Pakistan and the Nuclear Security Summit

President Barack Obama announced the Nuclear Security Summit (NSS) framework in 2009 to strengthen his political legacy in the wake of increased global trends in terrorism. Through this platform, Obama pioneered the tradition of sustained, voluntary nuclear security commitment by states, creating a useful tool for reinforcing the global nuclear security regime and states’ national security cultures. The aim was to secure undeclared nuclear material, break-up global black markets, detect illicit trafficked material, increase security of fissile material, improve nuclear security and training centers, and ratify international agreements that govern nuclear security. The preceding three summits at Washington, Seoul, and The Hague have recorded significant successes in these endeavors, with Pakistan being an important partner in the process.

What has the NSS process achieved?

Completion of the NSS cycle in itself is a significant achievement for President Obama, having gotten 52 countries and the European Union together on a single platform to discuss this pressing issue. The NSS process has helped generate awareness at the global level about nuclear security, and enabled high-level attention to be focused on it. The summits offered creative pathways for progress such as establishing domestic centers of excellence, initiating nuclear security education, and implementing training and capacity-building programs. More tangible success can be measured by the fact that the threat of nuclear materials falling into the wrong hands has been reduced, although not eliminated, with many states ratifying relevant nuclear security treaties such as the Amendment to the Convention on the Physical Protection of Nuclear Material (CPPNM/A). Additionally, during these six years, more than 1,500 kilograms of highly-enriched uranium (HEU) and separated plutonium have been recovered or eradicated, and twelve new countries have become HEU-free. Finally, many states have streamlined their national laws and regulations on nuclear safety and security in the wake of the Fukushima accident and political pressure from the NSS. Thus, the NSS process has generated support for strengthening domestic nuclear security, driving states to acknowledge that nuclear security is a national responsibility.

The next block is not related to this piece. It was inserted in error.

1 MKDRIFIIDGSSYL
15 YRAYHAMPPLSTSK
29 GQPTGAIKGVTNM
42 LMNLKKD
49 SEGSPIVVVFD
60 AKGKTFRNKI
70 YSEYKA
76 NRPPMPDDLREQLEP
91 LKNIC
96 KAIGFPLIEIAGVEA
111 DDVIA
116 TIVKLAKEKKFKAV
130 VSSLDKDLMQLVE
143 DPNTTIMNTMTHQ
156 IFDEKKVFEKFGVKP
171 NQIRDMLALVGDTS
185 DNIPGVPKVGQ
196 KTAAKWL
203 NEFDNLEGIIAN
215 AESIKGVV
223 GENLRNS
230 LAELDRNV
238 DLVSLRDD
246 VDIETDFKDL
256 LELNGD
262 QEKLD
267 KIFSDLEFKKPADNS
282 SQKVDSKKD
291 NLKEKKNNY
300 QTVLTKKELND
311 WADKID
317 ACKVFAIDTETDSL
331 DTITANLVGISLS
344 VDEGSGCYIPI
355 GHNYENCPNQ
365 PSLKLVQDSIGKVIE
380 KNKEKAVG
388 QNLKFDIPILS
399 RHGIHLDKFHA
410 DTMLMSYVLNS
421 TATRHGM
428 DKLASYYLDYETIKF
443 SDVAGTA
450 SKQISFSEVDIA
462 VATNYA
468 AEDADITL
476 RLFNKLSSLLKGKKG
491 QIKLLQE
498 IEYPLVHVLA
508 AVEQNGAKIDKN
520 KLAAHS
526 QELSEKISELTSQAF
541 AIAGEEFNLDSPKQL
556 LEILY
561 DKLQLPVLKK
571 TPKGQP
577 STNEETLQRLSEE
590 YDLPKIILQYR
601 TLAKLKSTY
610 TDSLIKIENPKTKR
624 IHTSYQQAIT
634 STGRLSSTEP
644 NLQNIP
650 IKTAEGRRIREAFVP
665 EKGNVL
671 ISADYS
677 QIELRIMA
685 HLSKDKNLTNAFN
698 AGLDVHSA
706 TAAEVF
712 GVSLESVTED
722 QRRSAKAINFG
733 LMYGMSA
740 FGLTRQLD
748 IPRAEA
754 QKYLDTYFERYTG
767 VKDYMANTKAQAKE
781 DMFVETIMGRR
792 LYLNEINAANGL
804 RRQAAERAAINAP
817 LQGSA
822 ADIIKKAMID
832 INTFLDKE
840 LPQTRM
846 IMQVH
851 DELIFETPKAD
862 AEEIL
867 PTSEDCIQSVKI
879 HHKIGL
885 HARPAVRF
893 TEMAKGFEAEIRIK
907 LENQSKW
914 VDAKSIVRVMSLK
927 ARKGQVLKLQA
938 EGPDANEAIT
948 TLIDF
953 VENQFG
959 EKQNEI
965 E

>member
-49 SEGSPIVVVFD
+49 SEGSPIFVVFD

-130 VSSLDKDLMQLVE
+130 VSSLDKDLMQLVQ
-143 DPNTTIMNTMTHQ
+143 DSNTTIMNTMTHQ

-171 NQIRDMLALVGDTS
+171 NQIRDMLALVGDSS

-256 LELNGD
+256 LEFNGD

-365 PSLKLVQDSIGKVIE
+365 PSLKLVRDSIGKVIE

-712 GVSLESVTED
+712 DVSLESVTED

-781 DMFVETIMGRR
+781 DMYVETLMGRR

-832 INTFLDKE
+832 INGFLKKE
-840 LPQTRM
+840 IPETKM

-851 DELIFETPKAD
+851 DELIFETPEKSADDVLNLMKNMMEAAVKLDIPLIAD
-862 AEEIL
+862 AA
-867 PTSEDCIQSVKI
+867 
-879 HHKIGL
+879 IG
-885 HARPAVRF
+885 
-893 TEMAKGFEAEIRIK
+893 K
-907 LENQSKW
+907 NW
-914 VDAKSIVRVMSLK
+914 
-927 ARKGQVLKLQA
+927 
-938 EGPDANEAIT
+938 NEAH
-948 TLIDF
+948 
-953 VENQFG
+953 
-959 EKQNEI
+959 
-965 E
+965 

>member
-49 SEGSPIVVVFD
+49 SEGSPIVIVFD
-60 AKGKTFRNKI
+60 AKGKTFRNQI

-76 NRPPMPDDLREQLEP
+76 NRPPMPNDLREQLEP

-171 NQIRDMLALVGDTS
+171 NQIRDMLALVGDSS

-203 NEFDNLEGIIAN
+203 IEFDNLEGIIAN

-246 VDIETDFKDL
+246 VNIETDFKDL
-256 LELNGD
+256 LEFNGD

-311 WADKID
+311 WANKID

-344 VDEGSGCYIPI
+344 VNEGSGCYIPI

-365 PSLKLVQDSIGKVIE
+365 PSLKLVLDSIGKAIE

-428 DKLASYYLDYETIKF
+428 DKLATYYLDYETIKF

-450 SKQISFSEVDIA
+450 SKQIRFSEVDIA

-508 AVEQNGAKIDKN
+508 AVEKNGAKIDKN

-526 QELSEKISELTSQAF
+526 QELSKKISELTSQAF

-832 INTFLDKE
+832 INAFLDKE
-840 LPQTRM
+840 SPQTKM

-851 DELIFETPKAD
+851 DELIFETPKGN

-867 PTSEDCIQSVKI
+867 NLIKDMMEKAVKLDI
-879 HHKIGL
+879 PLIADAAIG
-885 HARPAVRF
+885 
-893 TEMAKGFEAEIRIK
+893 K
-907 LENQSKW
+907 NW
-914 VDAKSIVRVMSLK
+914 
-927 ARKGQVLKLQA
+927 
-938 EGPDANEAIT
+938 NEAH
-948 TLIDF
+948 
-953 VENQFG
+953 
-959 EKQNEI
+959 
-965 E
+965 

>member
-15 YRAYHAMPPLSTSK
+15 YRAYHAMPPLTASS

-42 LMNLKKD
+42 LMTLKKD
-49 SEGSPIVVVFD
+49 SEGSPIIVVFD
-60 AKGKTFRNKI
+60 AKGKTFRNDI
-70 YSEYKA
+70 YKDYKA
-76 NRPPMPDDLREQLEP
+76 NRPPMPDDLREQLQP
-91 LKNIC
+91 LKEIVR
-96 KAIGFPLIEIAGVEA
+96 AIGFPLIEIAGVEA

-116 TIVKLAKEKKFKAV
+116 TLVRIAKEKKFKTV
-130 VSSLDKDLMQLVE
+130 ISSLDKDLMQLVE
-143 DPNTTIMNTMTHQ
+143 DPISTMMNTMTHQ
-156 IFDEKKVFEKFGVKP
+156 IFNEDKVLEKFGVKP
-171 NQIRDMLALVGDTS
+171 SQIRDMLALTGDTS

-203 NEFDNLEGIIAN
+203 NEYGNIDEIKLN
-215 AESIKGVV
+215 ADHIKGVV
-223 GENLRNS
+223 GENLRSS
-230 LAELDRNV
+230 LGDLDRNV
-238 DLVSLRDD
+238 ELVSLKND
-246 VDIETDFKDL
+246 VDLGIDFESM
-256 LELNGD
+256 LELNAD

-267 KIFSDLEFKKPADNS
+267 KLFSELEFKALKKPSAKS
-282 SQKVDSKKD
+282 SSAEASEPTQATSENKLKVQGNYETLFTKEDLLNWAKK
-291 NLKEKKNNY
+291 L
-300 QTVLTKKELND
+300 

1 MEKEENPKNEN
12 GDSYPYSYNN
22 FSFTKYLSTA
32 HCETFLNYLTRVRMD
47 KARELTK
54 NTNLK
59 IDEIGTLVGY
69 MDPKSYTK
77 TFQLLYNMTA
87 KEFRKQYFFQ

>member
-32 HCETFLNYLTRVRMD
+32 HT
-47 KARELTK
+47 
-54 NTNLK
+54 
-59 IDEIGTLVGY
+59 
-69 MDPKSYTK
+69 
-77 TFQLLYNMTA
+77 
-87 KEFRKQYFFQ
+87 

What has Pakistan achieved?

First, Pakistan has made progress on nuclear and radiological security by upgrading security measures at more than a dozen medical centers, and is implementing lessons learned from the Fukushima accident by upgrading physical protection at the Karachi nuclear power plant, currently underway. Second, Pakistan aims to fully counter nuclear and radiological smuggling by participating in the International Atomic Energy Agency (IAEA)’s Incident and Trafficking Database (ITDB). Third, it has introduced various education and training initiatives such as establishing the Pakistan Centre of Excellence on Nuclear Security (PCENS), opening a training academy for the Strategic Plans Division with courses on nuclear security, setting up the School for Nuclear and Radiation Safety, organizing IAEA workshops on nuclear security culture and regional training course on the security of radioactive sources, and training first responders at the Nuclear and Radiological Emergency Support Center and National Radiation Emergency Coordination. Pakistan has also made progress on governance structures and processes. It continuously revises its national export control list, revisits its Nuclear Security Action Plan with the IAEA, and has also established a national Nuclear Emergency Management System.

Pakistan at NSS 2016

Pakistan’s ratification of the CPPNM/A shows that it has put in place the highest level of security, at par with the latest international standards. Such measures and its vigorous participation in the NSS process prove that it is an active player in this field.